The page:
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11.3.2. The TIME Type

MySQL retrieves and displays TIME values in 'HH:MM:SS' format (or 'HHH:MM:SS' format for large hours values). TIME values may range from '-838:59:59' to '838:59:59'. The hours part may be so large because the TIME type can be used not only to represent a time of day (which must be less than 24 hours), but also elapsed time or a time interval between two events (which may be much greater than 24 hours, or even negative).

You can specify TIME values in a variety of formats:

  • As a string in 'D HH:MM:SS.fraction' format. You can also use one of the following “relaxed” syntaxes: 'HH:MM:SS.fraction', 'HH:MM:SS', 'HH:MM', 'D HH:MM:SS', 'D HH:MM', 'D HH', or 'SS'. Here D represents days and can have a value from 0 to 34. Note that MySQL does not store the fraction part.

  • As a string with no delimiters in 'HHMMSS' format, provided that it makes sense as a time. For example, '101112' is understood as '10:11:12', but '109712' is illegal (it has a nonsensical minute part) and becomes '00:00:00'.

  • As a number in HHMMSS format, provided that it makes sense as a time. For example, 101112 is understood as '10:11:12'. The following alternative formats are also understood: SS, MMSS, HHMMSS, HHMMSS.fraction. Note that MySQL does not store the fraction part.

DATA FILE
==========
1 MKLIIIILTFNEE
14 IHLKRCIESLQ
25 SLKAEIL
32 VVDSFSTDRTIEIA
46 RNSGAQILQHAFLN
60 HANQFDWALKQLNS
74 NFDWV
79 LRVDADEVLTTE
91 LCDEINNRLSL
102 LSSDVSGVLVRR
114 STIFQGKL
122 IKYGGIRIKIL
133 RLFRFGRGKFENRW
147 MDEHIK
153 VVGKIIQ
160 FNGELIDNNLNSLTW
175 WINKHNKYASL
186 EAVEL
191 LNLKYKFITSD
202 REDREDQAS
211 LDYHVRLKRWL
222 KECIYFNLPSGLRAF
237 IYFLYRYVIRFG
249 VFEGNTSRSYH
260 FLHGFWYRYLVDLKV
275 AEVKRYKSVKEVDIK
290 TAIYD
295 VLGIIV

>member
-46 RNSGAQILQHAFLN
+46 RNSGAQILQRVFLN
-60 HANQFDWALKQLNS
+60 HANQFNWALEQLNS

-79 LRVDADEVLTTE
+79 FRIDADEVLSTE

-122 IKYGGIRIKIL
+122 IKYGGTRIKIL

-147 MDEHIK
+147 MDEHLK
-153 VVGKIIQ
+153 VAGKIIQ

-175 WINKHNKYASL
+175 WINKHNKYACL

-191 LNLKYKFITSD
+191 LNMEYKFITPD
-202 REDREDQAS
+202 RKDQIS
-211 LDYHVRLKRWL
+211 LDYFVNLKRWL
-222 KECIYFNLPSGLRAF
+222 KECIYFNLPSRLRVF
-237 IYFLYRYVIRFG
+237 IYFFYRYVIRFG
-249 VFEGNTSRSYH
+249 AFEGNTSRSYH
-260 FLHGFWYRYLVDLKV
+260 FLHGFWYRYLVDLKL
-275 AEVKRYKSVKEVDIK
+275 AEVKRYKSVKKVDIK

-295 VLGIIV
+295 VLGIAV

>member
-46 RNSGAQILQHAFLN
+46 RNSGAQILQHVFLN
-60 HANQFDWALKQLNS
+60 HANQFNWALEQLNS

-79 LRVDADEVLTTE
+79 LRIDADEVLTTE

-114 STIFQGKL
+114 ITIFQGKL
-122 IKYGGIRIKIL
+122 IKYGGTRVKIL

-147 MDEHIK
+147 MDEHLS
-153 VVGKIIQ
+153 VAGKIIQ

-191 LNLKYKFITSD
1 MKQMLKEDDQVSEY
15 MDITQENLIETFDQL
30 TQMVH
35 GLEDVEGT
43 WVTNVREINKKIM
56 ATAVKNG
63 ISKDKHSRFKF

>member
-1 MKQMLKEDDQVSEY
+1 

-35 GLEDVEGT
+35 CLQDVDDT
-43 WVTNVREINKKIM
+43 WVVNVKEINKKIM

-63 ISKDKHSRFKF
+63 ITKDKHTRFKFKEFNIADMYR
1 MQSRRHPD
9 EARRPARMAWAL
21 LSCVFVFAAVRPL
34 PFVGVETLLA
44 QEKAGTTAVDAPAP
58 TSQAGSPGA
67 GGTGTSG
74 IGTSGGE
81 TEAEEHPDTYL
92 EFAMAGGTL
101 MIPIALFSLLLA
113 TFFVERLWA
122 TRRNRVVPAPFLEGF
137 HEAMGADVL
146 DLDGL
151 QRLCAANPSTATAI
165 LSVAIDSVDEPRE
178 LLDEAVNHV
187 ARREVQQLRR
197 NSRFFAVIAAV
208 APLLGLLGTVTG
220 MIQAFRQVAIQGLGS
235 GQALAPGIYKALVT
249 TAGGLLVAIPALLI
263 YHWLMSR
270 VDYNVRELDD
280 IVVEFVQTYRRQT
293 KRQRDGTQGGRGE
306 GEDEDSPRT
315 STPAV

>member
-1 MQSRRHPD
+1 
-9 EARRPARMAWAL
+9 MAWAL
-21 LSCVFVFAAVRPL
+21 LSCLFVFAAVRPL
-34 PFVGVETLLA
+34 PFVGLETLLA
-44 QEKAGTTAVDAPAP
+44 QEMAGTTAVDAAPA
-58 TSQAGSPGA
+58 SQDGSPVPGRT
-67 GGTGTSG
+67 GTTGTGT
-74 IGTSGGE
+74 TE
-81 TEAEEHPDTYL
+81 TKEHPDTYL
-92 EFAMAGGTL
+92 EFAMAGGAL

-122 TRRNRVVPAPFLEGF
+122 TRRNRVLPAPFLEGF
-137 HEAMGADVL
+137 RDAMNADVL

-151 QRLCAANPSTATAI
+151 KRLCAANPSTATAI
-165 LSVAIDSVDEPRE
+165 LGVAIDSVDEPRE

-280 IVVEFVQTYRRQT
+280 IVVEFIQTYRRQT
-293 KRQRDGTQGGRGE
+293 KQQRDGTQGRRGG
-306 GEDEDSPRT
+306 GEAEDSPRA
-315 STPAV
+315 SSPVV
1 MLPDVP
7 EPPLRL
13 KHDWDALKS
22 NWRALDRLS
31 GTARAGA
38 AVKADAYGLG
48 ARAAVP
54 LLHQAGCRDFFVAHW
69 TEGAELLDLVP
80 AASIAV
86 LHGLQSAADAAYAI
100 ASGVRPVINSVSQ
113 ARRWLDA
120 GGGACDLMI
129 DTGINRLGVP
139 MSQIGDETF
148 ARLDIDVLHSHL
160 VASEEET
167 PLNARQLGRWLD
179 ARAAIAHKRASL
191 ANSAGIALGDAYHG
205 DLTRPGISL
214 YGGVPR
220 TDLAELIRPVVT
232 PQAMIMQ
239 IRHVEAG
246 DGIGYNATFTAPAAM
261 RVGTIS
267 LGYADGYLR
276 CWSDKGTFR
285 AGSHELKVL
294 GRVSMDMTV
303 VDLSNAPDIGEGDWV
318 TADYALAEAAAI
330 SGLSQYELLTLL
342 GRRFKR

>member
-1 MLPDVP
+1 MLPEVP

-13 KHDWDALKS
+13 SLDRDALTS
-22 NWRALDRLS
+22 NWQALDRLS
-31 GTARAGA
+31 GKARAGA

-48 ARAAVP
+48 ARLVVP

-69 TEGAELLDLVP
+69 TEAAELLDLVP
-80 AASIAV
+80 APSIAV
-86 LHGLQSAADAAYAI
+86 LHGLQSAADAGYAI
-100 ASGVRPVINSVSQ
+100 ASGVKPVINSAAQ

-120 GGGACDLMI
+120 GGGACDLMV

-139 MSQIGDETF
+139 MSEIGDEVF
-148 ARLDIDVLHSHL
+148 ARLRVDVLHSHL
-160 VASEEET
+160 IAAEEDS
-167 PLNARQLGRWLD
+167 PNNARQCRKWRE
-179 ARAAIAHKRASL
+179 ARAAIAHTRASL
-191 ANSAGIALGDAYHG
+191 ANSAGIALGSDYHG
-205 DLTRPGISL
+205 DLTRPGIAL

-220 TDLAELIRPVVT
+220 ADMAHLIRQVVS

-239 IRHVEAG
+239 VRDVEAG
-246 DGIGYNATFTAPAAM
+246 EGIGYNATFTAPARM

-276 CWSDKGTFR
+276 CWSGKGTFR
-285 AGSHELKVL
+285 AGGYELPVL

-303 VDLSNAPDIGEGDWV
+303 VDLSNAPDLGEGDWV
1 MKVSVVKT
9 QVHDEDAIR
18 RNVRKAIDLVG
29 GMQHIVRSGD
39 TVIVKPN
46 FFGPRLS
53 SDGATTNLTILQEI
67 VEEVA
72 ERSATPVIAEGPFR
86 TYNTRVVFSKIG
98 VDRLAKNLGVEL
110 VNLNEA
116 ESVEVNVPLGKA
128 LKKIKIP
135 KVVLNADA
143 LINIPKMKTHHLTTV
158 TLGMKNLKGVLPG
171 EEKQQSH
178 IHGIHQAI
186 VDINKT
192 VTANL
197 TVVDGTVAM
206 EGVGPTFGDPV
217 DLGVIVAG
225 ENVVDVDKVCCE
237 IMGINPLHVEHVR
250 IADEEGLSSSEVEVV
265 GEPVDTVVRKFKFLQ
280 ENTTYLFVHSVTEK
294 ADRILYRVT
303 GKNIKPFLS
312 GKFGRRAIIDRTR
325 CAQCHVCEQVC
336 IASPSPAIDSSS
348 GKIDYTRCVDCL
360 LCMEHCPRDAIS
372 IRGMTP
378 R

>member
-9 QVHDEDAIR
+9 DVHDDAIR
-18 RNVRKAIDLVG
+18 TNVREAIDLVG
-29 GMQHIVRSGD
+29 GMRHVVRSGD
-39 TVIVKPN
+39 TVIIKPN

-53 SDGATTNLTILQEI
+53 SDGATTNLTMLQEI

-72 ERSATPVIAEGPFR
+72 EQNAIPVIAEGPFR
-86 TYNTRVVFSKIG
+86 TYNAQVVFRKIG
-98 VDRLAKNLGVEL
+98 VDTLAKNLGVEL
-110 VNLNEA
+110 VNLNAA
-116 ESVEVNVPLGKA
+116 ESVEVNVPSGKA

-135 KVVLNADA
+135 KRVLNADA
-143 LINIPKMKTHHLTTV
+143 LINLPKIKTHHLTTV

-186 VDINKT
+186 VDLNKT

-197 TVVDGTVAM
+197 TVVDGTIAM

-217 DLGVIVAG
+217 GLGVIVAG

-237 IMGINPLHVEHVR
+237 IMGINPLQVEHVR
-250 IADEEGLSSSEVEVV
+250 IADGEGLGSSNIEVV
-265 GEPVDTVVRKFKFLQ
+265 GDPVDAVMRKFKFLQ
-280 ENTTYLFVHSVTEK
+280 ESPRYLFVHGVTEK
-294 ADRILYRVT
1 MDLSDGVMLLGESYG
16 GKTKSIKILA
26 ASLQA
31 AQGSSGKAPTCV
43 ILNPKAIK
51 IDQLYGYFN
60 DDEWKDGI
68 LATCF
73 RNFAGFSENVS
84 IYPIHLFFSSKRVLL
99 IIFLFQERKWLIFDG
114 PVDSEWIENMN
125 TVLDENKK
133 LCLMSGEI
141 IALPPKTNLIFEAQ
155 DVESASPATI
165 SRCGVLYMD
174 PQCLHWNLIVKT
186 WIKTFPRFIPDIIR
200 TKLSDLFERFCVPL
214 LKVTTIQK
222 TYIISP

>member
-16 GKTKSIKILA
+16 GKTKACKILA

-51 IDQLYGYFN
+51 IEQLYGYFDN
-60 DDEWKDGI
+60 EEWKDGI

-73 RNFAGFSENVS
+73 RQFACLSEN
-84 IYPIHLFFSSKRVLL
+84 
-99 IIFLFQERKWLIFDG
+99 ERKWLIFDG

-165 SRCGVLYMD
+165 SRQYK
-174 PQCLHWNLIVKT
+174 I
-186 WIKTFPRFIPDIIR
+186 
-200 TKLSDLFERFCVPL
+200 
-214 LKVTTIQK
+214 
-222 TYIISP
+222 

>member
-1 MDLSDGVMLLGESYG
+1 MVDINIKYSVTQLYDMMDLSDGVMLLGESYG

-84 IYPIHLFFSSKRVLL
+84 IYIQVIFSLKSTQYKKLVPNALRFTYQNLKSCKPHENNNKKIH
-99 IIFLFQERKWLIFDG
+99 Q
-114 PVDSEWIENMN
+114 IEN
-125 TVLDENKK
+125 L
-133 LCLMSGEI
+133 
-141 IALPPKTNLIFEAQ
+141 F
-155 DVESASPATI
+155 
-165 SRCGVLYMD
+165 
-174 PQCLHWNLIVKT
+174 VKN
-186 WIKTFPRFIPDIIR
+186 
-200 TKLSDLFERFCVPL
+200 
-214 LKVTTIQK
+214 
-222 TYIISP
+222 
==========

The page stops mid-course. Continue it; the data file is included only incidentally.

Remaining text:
• As the result of a function that returns a value that is acceptable in a TIME context, such as CURRENT_TIME.

For TIME values specified as strings that include a time part delimiter, it is not necessary to specify two digits for hours, minutes, or seconds values that are less than 10. '8:3:2' is the same as '08:03:02'.

Be careful about assigning abbreviated values to a TIME column. Without colons, MySQL interprets values using the assumption that the two rightmost digits represent seconds. (MySQL interprets TIME values as elapsed time rather than as time of day.) For example, you might think of '1112' and 1112 as meaning '11:12:00' (12 minutes after 11 o'clock), but MySQL interprets them as '00:11:12' (11 minutes, 12 seconds). Similarly, '12' and 12 are interpreted as '00:00:12'. TIME values with colons, by contrast, are always treated as time of the day. That is, '11:12' mean '11:12:00', not '00:11:12'.

By default, values that lie outside the TIME range but are otherwise legal are clipped to the closest endpoint of the range. For example, '-850:00:00' and '850:00:00' are converted to '-838:59:59' and '838:59:59'. Illegal TIME values are converted to '00:00:00'. Note that because '00:00:00' is itself a legal TIME value, there is no way to tell, from a value of '00:00:00' stored in a table, whether the original value was specified as '00:00:00' or whether it was illegal.

For more restrictive treatment of invalid TIME values, enable strict SQL mode to cause errors to occur. See Section 5.2.5, “The Server SQL Mode”.


 
 
  Published under the terms of the GNU General Public License Design by Interspire